What do we breathe? A study of particular matter exposure and deposition in the human respiratory tract
Have you ever thought about the diameter of a single hair from your head? It is somewhere between 50-70 µm. (micrometres, or thousandth of millimetres) wide. Small, isn’t it? Well, now think about liquid or solid droplets more than ten times smaller, able to float in the air, and very heterogeneous in chemical composition, and you will have an idea of what is the inhalable particulate matter (PM). Nowadays, PM is a concern because its inhalation is related to adverse health effects, including asthma, cardiovascular episodes and lung cancer. These effects are related not only to the chemical composition of PM, but also to its size, being the smaller the PM the more harmful. Sources of PM are also diverse: they could be natural (sea spray, pollen) or manmade (traffic, industry, agriculture), being the latter prevalent in urban and industrial environments.
In this study we aimed to evaluate the exposure of human population to outdoor PM in an area influenced by a cement plant and two highways. To do so, we studied exposure of three population groups (children, adults and retired), taking into account their physiological characteristics and daily use of time. Activities performed by every population group were classified as indoors (sleeping, sitting and light exercise indoors), or outdoors (light exercise outdoors and heavy exercise). Outdoor levels of PM10, PM2.5 and PM1 (smaller than 10, 2.5 and 1 µm respectively) were measured in two seasons: winter and summer. Two different indoor environments were assessed: workplace and home. PM concentrations in these two places were calculated from outdoor PM levels by using a simulation software. Furthermore, in order to know how far PM could travel within the respiratory tract, we modelled PM deposition in nose/head, tracheobronchial and lung regions.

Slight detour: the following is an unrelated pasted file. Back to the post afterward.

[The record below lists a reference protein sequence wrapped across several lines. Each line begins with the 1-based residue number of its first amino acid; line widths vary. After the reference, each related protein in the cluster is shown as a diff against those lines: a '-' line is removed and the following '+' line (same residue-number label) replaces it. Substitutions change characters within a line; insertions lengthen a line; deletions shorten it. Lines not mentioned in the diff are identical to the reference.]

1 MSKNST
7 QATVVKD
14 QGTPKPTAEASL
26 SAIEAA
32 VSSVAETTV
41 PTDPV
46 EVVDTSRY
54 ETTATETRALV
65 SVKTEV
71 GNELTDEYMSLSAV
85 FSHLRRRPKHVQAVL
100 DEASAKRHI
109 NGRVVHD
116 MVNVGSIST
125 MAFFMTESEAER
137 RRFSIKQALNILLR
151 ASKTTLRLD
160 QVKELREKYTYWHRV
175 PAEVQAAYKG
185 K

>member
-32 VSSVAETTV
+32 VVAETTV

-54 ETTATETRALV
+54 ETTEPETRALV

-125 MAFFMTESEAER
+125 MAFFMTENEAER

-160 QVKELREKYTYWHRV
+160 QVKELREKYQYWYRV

We found that outdoor PM levels were higher in winter than in summer (Fig. 1b), which is explained by an increase in the use of traffic and heating systems (PM releasing sources), and air stagnation triggered by anticyclonic conditions registered during the cold season. Although home and workplace concentrations of PM were smaller than outdoors, inside air is enriched in PM2.5 and PM1. Smaller size of these fractions of PM favours their entrance indoors. Regarding the deposition within the human respiratory tract, nose/head was the region that retained the biggest amounts of PM, regardless PM size and population group (Fig. 1c). Biggest particles (those between 10 and 2.5 µm, or PM10-2.5) were mainly retained in this part. Deposition in lung region is characterised by registering the highest contributions of PM1. Tracheobronchial region shows a transition profile between head/nose and lung. Retired people were the group experiencing highest mass of PM in the respiratory tract as a whole due to the great amount of time spent by them outdoors (17%), where PM levels are higher. In turn, children spend less time outside, but most of this time they are performing heavy exercise activities (Fig. 1a), and, therefore, breathing with more intensity. The three population groups reached similar deposited mass in lung region, which is especially dangerous for children (smaller body weight and immune system not fully developed) and retired (more susceptibility to respiratory disorders).
The methodology here described seems to be a powerful tool to assess population exposure to PM. However, to have a better approach, future studies should include contributions from indoor PM sources such as gas stove or tobacco.
An approach to assess the Particulate Matter exposure for the population living around a cement plant: modelling indoor air and particle deposition in the respiratory tract.
Sánchez-Soberón F, Mari M, Kumar V1, Rovira J, Nadal M, Schuhmacher M
Environ Res. 2015 Sep 23